Transcription factors of the FoxO (forkhead box O) family regulate a wide range of cellular physiological processes, including metabolic adaptation and myogenic differentiation. The transcriptional activity of most FoxO members is inhibitory to myogenic differentiation and overexpression of FoxO1 inhibits the development of oxidative type I fibres in vivo. In this study, we found that FoxO6, the last discovered FoxO family member, is expressed ubiquitously in various tissues but with higher expression levels in oxidative tissues, such as brain and oxidative muscles. Both the expression level and promoter activity of FoxO6 were found to be enhanced by PGC-1α (peroxisome-proliferator-activated receptor γ co-activator 1α), thus explained its enriched expression in oxidative tissues. We further demonstrated that FoxO6 represses the expression of PGC-1α via direct binding to an upstream A/T-rich element (AAGATATCAAAACA,−2228–2215) in the PGC-1α promoter. Oxidative low-intensity exercise induced PGC-1α but reduced FoxO6 expression levels in hind leg muscles, and the binding of FoxO6 to PGC-1α promoter was also prevented by exercise. As FoxO6 promoter can be co-activated by PGC-1α and its promoter in turn can be repressed by FoxO6, it suggests that FoxO6 and PGC-1α form a regulatory loop for setting oxidative metabolism level in the skeletal muscle, which can be entrained by exercise.
FoxO6; muscle; oxidative metabolism; PGC-1α; promoter; transcription; CHIP, chromatin immunoprecipitation; DM, differentiation medium; DMEM, Dulbecco’s modified Eagle’s medium; EMSA, electrophoretic mobility-shift assay; FCS, fetal calf serum; FoxO, forkhead box O; Gapdh, glyceraldehydes-3-phosphate dehydrogenase; GC, gastrocnemius; GM, growth medium; HEK-293T, HEK-293 cells expressing the large T-antigen of SV40; HRP, horseradish peroxidase; MBP, maltose-binding protein; MRFs, myogenic regulatory factors; PBST, PBS containing 0.5% Tween 20; PGC-1α, peroxisome-proliferator-activated receptor γ co-activator 1α; PI3k, phosphoinositide 3-kinase; qRT-PCR, quantitative reverse transcription PCR; T2D, type 2 diabetes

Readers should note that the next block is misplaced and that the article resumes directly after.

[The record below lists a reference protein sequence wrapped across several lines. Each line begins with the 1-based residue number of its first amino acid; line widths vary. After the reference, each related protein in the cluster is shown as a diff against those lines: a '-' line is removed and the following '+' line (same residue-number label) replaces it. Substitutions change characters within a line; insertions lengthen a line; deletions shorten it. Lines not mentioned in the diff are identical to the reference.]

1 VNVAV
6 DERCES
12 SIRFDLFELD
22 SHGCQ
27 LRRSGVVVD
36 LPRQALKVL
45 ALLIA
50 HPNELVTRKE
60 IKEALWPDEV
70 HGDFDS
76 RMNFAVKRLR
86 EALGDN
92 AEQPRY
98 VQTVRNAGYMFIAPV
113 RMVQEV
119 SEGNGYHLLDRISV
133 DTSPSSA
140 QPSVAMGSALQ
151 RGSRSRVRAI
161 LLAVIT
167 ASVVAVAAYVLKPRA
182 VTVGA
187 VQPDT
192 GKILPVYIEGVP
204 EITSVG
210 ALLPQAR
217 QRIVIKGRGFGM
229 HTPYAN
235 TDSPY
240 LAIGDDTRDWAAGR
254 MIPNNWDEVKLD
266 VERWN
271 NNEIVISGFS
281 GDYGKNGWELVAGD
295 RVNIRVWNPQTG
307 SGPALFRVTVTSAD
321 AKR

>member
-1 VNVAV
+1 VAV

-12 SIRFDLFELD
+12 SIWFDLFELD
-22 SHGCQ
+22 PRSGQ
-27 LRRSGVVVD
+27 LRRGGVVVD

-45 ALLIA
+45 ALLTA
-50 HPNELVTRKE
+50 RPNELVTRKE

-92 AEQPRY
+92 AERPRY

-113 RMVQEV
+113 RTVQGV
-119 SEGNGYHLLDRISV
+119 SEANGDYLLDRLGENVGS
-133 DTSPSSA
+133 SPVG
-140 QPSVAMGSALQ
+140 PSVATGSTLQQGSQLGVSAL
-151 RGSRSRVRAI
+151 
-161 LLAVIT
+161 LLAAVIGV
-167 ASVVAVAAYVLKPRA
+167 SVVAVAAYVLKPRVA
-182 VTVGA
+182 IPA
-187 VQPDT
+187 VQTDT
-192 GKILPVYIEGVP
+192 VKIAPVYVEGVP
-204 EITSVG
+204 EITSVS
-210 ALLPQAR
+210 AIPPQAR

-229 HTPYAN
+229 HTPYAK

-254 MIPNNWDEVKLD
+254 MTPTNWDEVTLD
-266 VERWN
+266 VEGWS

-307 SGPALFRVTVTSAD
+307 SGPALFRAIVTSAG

The rise of multidrug-resistant (MDR) pathogens causes an increasing challenge to public health. Antimicrobial peptides are considered a possible solution to this problem. HBV core protein (HBc) contains an arginine-rich domain (ARD) at its C-terminus, which consists of 16 arginine residues separated into four clusters (ARD I to IV). In this study, we demonstrated that the peptide containing the full-length ARD I–IV (HBc147-183) has a broad-spectrum antimicrobial activity at micro-molar concentrations, including some MDR and colistin (polymyxin E)-resistant Acinetobacter baumannii. Furthermore, confocal fluorescence microscopy and SYTOX Green uptake assay indicated that this peptide killed Gram-negative and Gram-positive bacteria by membrane permeabilization or DNA binding. In addition, peptide ARD II–IV (HBc153-176) and ARD I–III (HBc147-167) were found to be necessary and sufficient for the activity against P. aeruginosa and K. peumoniae. The antimicrobial activity of HBc ARD peptides can be attenuated by the addition of LPS. HBc ARD peptide was shown to be capable of direct binding to the Lipid A of lipopolysaccharide (LPS) in several in vitro binding assays. Peptide ARD I–IV (HBc147-183) had no detectable cytotoxicity in various tissue culture systems and a mouse animal model. In the mouse model by intraperitoneal (i.p.) inoculation with Staphylococcus aureus, timely treatment by i.p. injection with ARD peptide resulted in 100-fold reduction of bacteria load in blood, liver and spleen, as well as 100% protection of inoculated animals from death. If peptide was injected when bacterial load in the blood reached its peak, the protection rate dropped to 40%. Similar results were observed in K. peumoniae using an IVIS imaging system. The finding of anti-microbial HBc ARD is discussed in the context of commensal gut microbiota, development of intrahepatic anti-viral immunity and establishment of chronic infection with HBV. Our current results suggested that HBc ARD could be a new promising antimicrobial peptide.